Here's what your neighbors are talking about ...
Vote no on either option for Captain’s expansion
Flagler County presented its latest proposal to subsidize the expansion of Captain’s Bait, Tackle & BBQ at a workshop on April 3, with a vote planned for Monday, May 6.
By limiting the presentation to two options, either of which gives Captain’s a new building in a previously undisturbed portion of the park, the county has shown that it fully intends to take Environmentally Sensitive Land parkland for the benefit of this single private business. The county should have presented a third option: Let the lease run out. Let Captain’s relocate to a location suitable for a larger restaurant and a bar, at its own, not the taxpayers’ expense.
The commission has been convinced that it faces enormous financial liability if it does not provide Captain’s with a new space in the park. The county attorney has painted this dire scenario, without presenting any actual supporting figures. When a commissioner asked for this information, the county attorney defended the right of Captain’s to keep its figures private. Additionally, the county attorney has failed to present any defenses and/or counterclaims the county would have against any such imaginary lawsuit. Finally, the county has been operating under the erroneous assumption that it owes Captain’s anything other than the premises under the current lease scope.
I urge the commission to demand factual support for the county attorney’s dire prediction of financial liability for any alleged breach of contract. Furthermore, the commission must be informed of all defenses and counterclaims for the county, prior to making a decision on the issue. Until and unless the commission is apprised of this information, the commission should reject a vote on either “option” on May 6.
Attend county meeting May 6 to advocate for Bings
The headline in the April edition of the Hammock Observer, “Do Bings and BBQ go together?”, asked the wrong question.
The new restaurant the owners of Captain’s BBQ want to build is an upscale restaurant, seating 150 people with a full bar. Further, the space where the commissioners are willing to place it will tear down the southern pavilion, which is a popular place for weddings, with individuals getting married by the water and then celebrating in the pavilion. This cannot happen if the pavilion is moved behind the restaurant.
Bings is, first and foremost a public park, with $4 million in federal, state and county funds. Some of these taxpayer funds were created by asking voters' permission to raise property taxes to help purchase environmentally sensitive land and recreation. Three times Flagler County citizens voted to raise their taxes for this purpose, and the land Captain’s wants to build on was bought with that taxpayer money.
It extremely popular for boaters, fishing enthusiasts, bicyclists, history buffs, people who like to walk its beautiful paths, and families with children who enjoy the water, the boats and the children’s playground. A full-time bar, even if it opens at 5 p.m., is inappropriate to be placed near a children’s park. With greater than six months of daylight savings time, children will be at the park after 5 p.m.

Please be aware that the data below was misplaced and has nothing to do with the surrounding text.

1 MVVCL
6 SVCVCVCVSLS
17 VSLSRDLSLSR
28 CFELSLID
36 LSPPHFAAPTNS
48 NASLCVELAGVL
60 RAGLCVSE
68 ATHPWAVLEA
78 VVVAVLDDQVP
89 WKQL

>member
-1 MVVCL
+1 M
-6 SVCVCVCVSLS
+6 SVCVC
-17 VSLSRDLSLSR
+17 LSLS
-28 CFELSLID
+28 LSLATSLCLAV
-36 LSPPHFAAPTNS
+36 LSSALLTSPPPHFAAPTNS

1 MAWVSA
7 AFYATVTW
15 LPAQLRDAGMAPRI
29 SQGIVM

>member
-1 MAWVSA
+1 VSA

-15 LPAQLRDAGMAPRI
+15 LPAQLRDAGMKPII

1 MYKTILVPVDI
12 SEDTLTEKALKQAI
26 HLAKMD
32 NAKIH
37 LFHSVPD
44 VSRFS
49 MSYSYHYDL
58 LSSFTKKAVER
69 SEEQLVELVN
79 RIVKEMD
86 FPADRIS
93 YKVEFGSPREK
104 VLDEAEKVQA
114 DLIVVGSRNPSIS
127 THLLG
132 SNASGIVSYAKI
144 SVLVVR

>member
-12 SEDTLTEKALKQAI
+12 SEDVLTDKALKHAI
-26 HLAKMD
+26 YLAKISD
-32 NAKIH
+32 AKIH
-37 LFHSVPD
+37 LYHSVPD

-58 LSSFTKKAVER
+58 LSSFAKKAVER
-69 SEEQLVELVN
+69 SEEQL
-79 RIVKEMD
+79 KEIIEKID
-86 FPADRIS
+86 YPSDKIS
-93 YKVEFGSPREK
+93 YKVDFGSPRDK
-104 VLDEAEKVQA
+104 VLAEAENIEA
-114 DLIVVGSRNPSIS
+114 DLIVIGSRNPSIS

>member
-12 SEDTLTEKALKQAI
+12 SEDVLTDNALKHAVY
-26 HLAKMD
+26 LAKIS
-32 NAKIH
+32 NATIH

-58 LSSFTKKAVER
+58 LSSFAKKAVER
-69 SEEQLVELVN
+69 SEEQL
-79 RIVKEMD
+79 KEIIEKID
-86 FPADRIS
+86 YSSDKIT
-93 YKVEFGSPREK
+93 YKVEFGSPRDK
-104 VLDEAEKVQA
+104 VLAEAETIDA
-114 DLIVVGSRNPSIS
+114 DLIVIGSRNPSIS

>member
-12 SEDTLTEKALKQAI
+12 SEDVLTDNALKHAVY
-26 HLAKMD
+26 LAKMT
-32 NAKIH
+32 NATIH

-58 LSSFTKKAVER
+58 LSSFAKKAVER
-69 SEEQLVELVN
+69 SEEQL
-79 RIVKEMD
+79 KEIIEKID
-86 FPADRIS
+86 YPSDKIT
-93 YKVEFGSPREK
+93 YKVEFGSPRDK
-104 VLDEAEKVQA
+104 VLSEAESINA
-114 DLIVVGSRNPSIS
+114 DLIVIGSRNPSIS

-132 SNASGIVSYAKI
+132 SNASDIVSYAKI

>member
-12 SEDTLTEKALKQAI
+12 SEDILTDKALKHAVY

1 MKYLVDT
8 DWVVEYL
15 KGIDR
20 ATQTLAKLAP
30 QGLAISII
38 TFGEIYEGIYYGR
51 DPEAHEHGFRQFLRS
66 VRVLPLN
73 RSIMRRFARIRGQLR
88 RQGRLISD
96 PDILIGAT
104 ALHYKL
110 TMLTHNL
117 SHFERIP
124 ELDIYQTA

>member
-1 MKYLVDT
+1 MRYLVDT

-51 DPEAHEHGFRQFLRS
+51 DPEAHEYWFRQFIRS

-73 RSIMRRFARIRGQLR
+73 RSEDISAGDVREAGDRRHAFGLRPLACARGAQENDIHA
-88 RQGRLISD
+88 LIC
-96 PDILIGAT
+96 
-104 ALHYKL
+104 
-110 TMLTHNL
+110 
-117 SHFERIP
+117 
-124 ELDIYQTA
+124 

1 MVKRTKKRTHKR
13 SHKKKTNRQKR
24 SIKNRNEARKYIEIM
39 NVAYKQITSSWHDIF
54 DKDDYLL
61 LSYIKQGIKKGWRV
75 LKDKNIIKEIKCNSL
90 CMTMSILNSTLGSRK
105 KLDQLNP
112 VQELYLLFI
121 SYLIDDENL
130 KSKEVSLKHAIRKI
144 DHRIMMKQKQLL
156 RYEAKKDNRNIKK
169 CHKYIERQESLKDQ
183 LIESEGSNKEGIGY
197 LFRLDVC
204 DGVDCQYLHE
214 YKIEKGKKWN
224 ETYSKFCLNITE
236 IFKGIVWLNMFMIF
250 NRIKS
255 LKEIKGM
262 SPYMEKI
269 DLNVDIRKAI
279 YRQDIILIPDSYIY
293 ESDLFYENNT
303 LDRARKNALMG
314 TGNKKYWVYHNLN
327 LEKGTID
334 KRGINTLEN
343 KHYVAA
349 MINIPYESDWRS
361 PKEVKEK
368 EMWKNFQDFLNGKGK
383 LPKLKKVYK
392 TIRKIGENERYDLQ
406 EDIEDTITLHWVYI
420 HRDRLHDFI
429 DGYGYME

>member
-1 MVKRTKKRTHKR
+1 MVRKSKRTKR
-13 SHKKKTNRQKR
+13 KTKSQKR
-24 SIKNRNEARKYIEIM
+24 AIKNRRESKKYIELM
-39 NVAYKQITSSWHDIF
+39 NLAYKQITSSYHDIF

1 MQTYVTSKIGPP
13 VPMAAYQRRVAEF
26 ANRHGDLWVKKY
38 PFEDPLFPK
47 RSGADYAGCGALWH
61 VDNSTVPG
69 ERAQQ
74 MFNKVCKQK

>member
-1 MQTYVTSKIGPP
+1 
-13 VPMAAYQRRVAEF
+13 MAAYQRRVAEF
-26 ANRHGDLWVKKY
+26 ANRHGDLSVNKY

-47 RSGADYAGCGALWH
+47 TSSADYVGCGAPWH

A small barbecue has been ideal for picnickers who want sandwiches, or boaters who want lunch or dinner. A big restaurant, especially one that aims to be high-end with a bar, is not a good fit for this park. The demand for parking is a lose/lose situation: If no spaces are added, there won’t be enough room for users of the Bings Landing to park; if more spaces are added, it becomes a park with a big restaurant and a big parking lot. Over 1,700 citizens have signed petitions asking that Captain’s not be expanded.
Bings is a county owned park; Captain’s is a private business taking advantage of the fact that it does not have to do what all private businesses have done: buy land, pay for sewer or septic, pay for parking and pay property taxes. While the owners of Captain’s are paying for the new lease, they will get $3,000 back each month of the proposed $4,000 rent and, in addition, will be able to write off this building over the time of the lease.
If you love Bings Landing, please be at the County Commission meeting at 9 a.m. May 6 and urge the county to pay to rebuild the existing original structure and set up a way for Captain’s to have a tent, or some other way to cook, however long the rebuilding of the original building takes. Captain’s’ new building will dominate Bings Landing and severely diminish the benefits to all those people who use and love this park.
Dr. Lynne Bravo Rosewater
Don't allow Captain's to dominate Bings
Captain’s BBQ and Bait Shop rents a small building from the county in Bings Landing Park (on the Intracoastal Waterway for only $780 per month). As the landlord, the county feels obligated to offer a new building for Captain’s because county staff says portions of the current building are irreparable — even though independent contractors not associated with the county have not been allowed to inspect the building. Also, Captain’s will stay in this “irreparable” building for up to 36 months while a new building is being constructed. How unsafe and irreparable can the existing building possibly be?